Championing Creativity and Graphic Arts in Nottingham



Nigel Rowlson

Reading Time: 7 minutes
From a stall on Arnold Market to starting his own business and surviving the recession, all via the hedonistic world of 1980s London advertising, Nigel Rowlson, MD of The Dairy Creative Agency has seen a lot in his 38-year career. We sat down to talk about his story and his advice for new creatives entering the industry.
Full disclosure: Notts Made is run by team members of The Dairy Creative Agency
Words by Mitch Proctor

Hi Nigel, let’s start with your childhood. Where did you grow up, and where did you go from there?

I’m a Nottingham lad, born in Arnold and brought up in Woodthorpe, which is the smart end of Arnold, in the 70’s. I went to college in Nottingham, but I didn’t do uni as wasn’t bright enough, so I got a job at 18 in an ad agency in 1980 at a place called Tibbenham Advertising Midlands Limited which was great fun. It was in black and white it was so long ago!

What happened then?

Well, Tibbenham was a little offshoot of a Norwich based agency, steeped in tradition because it was one of the oldest ad agencies in England. I thought I was destined for a career in sales, as I’m good with people, but I saw an ad in The Nottingham Evening Post which simply said “Do you want to start a career in Advertising?” and I thought what a great idea. Yes I do. So I did.

I didn’t know much about it before I got the job. I started as a production lad and I enjoyed it from day one. I mean here we are 38 years later and I still enjoy every single day. It’s been great.

The journey then from all those years ago to now I suppose is a fairly classic one. I started as a production junior. I went on photoshoots, got involved, and ran around talking to printers and typesetters. Back then, before the digital revolution, I would have to drive up to Midland Typesetters in Basford to get hot metal plates for printing as well as actual type to be produced into artwork at Coopers, in the Lace Market, the typesetting house in Nottingham.

After being made redundant, I looked at other agencies but ended up at a huge security printer in Derby as a junior administrator. Even though it was good money I quickly realised that it just wasn’t for me. After six months I said I was going.

Once I left, I thought I got my dream job. GBA were the biggest agency in Nottingham with about £16 million turnover, which was huge for 1983. It was always my dream to work there and I got a job as the production group head, still getting to work on artwork and print. I had a great time for two or three years and that’s where I met all the people that have really been the founding fathers of our profession in this town.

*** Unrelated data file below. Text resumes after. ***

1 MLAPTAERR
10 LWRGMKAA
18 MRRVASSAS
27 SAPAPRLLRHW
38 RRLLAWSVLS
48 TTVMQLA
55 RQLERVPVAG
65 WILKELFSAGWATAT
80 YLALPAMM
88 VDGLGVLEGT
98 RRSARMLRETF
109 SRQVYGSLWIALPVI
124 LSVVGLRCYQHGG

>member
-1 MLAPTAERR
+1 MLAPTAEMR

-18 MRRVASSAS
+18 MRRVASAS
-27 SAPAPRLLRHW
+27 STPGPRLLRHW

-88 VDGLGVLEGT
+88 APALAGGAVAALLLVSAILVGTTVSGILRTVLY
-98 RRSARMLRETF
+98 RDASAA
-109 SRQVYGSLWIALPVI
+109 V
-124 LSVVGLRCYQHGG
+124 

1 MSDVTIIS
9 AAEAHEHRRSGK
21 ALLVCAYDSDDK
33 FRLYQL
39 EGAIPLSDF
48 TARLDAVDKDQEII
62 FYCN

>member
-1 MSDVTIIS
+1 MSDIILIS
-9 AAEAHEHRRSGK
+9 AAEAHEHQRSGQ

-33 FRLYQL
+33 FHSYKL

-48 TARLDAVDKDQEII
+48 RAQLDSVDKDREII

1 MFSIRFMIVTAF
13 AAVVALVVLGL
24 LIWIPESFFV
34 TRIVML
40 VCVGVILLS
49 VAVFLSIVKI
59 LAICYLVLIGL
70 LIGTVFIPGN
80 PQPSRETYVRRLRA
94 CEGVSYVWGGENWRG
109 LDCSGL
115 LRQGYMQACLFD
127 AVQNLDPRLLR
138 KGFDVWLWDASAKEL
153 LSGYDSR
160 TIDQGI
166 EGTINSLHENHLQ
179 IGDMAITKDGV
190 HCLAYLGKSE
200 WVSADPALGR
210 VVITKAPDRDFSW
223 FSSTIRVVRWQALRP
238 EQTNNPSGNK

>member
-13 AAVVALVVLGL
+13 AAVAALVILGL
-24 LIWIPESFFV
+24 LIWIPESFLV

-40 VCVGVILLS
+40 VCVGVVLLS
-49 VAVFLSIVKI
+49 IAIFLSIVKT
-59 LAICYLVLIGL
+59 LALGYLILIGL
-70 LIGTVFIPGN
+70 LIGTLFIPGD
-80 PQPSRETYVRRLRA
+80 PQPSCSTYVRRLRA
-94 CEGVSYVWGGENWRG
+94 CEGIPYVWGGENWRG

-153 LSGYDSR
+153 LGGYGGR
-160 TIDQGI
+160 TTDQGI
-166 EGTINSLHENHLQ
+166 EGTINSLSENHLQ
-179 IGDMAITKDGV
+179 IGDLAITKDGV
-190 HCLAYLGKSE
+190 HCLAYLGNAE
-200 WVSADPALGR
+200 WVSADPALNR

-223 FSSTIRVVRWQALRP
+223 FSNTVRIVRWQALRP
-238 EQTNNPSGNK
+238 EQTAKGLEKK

After a couple of years I realised I was working all the hours and the account executives went out for lunch a lot and got to go home at 5:30. So I headed to London, saw an ad for an agency and became an account exec in Soho in early ‘85.


“I saw an ad in The Nottingham Evening Post  which simply said ‘Do you want to start a career in Advertising?’ and I thought what a great idea. Yes I do. So I did.”


That must have been wild.

More wild than you can imagine with a little bit more on top. I remember I was working on their Ford account on the launch of the new Transit van. The production bill for the tv commercial was over £300,000, and that was 30 years ago!

After 3 years I got offered a higher position back here with Sellers and Rogers who I had worked for previously. I went from account manager up to board director after a number of years in the late 80s, early 90’s, but I’d always wanted to have a go on my own. I looked at it when I was thirty and I thought I had everything in place. I’d done my marketing exams, I had a pal of mine with property who would let me have a little office for free for six months, I had put a business plan together, so everything was coming together. But at that point I was a director of Sellers and Rogers and with a good salary, a nice company car, so at the last minute I bottled it.

I was approached by a Leicester agency called HTA and took a job there on an even better package before going on to be made a director there too. I worked for some nice brands and did very well. There were some tough times there that made me think about being my own boss again, so I thought maybe my time is now. I’d done London and I’d been made directors of different companies so I thought — well, I hoped — I knew what I was doing. Even though it probably wasn’t the right time with a big house, a big mortgage, and two little girls who had just arrived, I finally had the courage to do it.

In 2002 The Dairy was born.

I’ve read that some of the most successful small businesses are started by people over 40 because they’ve already done it, they have the experience.